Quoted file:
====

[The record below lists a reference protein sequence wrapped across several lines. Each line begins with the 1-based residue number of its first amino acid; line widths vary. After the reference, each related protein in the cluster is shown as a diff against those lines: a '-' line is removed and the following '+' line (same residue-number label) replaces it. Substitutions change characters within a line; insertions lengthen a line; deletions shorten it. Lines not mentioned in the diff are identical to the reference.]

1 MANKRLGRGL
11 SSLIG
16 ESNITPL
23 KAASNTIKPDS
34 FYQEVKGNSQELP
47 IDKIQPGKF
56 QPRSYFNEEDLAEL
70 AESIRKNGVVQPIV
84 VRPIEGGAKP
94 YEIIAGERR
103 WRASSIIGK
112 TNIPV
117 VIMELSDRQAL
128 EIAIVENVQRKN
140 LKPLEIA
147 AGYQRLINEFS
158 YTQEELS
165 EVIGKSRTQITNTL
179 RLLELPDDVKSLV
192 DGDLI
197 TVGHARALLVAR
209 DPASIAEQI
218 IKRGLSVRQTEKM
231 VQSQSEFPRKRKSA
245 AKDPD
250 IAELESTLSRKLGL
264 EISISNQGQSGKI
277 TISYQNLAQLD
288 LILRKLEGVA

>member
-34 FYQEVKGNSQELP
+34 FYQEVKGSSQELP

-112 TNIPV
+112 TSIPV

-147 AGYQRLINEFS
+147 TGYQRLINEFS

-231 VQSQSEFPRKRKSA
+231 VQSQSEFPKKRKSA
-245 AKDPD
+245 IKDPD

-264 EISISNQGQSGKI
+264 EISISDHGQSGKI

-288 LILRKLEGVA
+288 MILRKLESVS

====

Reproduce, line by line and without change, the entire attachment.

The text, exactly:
[The record below lists a reference protein sequence wrapped across several lines. Each line begins with the 1-based residue number of its first amino acid; line widths vary. After the reference, each related protein in the cluster is shown as a diff against those lines: a '-' line is removed and the following '+' line (same residue-number label) replaces it. Substitutions change characters within a line; insertions lengthen a line; deletions shorten it. Lines not mentioned in the diff are identical to the reference.]

1 MANKRLGRGL
11 SSLIG
16 ESNITPL
23 KAASNTIKPDS
34 FYQEVKGNSQELP
47 IDKIQPGKF
56 QPRSYFNEEDLAEL
70 AESIRKNGVVQPIV
84 VRPIEGGAKP
94 YEIIAGERR
103 WRASSIIGK
112 TNIPV
117 VIMELSDRQAL
128 EIAIVENVQRKN
140 LKPLEIA
147 AGYQRLINEFS
158 YTQEELS
165 EVIGKSRTQITNTL
179 RLLELPDDVKSLV
192 DGDLI
197 TVGHARALLVAR
209 DPASIAEQI
218 IKRGLSVRQTEKM
231 VQSQSEFPRKRKSA
245 AKDPD
250 IAELESTLSRKLGL
264 EISISNQGQSGKI
277 TISYQNLAQLD
288 LILRKLEGVA

>member
-34 FYQEVKGNSQELP
+34 FYQEVKGSSQELP

-112 TNIPV
+112 TSIPV

-147 AGYQRLINEFS
+147 TGYQRLINEFS

-231 VQSQSEFPRKRKSA
+231 VQSQSEFPKKRKSA
-245 AKDPD
+245 IKDPD

-264 EISISNQGQSGKI
+264 EISISDHGQSGKI

-288 LILRKLEGVA
+288 MILRKLESVS